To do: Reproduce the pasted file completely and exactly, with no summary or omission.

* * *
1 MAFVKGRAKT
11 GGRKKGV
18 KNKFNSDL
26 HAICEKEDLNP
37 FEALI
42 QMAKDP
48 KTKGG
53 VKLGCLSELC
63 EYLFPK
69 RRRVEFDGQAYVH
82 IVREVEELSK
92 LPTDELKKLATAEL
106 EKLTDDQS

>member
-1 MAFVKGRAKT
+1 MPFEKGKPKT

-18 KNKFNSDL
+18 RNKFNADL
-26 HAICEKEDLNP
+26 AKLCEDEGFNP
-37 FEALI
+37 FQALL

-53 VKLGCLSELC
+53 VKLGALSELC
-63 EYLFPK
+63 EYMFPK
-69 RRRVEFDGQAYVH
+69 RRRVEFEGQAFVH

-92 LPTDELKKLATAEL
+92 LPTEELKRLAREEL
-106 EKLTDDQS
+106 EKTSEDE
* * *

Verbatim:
1 MAFVKGRAKT
11 GGRKKGV
18 KNKFNSDL
26 HAICEKEDLNP
37 FEALI
42 QMAKDP
48 KTKGG
53 VKLGCLSELC
63 EYLFPK
69 RRRVEFDGQAYVH
82 IVREVEELSK
92 LPTDELKKLATAEL
106 EKLTDDQS

>member
-1 MAFVKGRAKT
+1 MPFEKGKPKT

-18 KNKFNSDL
+18 RNKFNADL
-26 HAICEKEDLNP
+26 AKLCEDEGFNP
-37 FEALI
+37 FQALL

-53 VKLGCLSELC
+53 VKLGALSELC
-63 EYLFPK
+63 EYMFPK
-69 RRRVEFDGQAYVH
+69 RRRVEFEGQAFVH

-92 LPTDELKKLATAEL
+92 LPTEELKRLAREEL
-106 EKLTDDQS
+106 EKTSEDE